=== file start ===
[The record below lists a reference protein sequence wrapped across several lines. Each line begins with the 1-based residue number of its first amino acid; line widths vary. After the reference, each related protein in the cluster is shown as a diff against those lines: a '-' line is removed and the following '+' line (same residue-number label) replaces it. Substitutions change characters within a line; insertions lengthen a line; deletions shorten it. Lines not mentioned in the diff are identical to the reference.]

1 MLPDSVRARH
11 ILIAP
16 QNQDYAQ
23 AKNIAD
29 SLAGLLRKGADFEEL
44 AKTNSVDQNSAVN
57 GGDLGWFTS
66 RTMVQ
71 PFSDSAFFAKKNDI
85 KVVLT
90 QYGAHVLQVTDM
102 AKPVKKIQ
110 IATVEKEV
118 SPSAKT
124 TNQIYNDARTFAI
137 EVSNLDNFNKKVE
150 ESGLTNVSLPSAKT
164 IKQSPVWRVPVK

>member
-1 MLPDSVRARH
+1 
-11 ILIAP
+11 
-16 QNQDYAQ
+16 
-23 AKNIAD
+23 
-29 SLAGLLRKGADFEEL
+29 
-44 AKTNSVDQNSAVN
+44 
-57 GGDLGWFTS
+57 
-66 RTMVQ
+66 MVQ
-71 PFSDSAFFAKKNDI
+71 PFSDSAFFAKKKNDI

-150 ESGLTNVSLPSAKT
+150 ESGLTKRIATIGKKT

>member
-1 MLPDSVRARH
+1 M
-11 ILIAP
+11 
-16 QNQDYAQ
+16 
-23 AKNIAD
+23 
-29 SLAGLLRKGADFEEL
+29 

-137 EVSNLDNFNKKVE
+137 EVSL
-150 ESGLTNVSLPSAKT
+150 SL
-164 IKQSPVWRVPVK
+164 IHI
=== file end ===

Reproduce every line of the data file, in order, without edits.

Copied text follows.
[The record below lists a reference protein sequence wrapped across several lines. Each line begins with the 1-based residue number of its first amino acid; line widths vary. After the reference, each related protein in the cluster is shown as a diff against those lines: a '-' line is removed and the following '+' line (same residue-number label) replaces it. Substitutions change characters within a line; insertions lengthen a line; deletions shorten it. Lines not mentioned in the diff are identical to the reference.]

1 MLPDSVRARH
11 ILIAP
16 QNQDYAQ
23 AKNIAD
29 SLAGLLRKGADFEEL
44 AKTNSVDQNSAVN
57 GGDLGWFTS
66 RTMVQ
71 PFSDSAFFAKKNDI
85 KVVLT
90 QYGAHVLQVTDM
102 AKPVKKIQ
110 IATVEKEV
118 SPSAKT
124 TNQIYNDARTFAI
137 EVSNLDNFNKKVE
150 ESGLTNVSLPSAKT
164 IKQSPVWRVPVK

>member
-1 MLPDSVRARH
+1 
-11 ILIAP
+11 
-16 QNQDYAQ
+16 
-23 AKNIAD
+23 
-29 SLAGLLRKGADFEEL
+29 
-44 AKTNSVDQNSAVN
+44 
-57 GGDLGWFTS
+57 
-66 RTMVQ
+66 MVQ
-71 PFSDSAFFAKKNDI
+71 PFSDSAFFAKKKNDI

-150 ESGLTNVSLPSAKT
+150 ESGLTKRIATIGKKT

>member
-1 MLPDSVRARH
+1 M
-11 ILIAP
+11 
-16 QNQDYAQ
+16 
-23 AKNIAD
+23 
-29 SLAGLLRKGADFEEL
+29 

-137 EVSNLDNFNKKVE
+137 EVSL
-150 ESGLTNVSLPSAKT
+150 SL
-164 IKQSPVWRVPVK
+164 IHI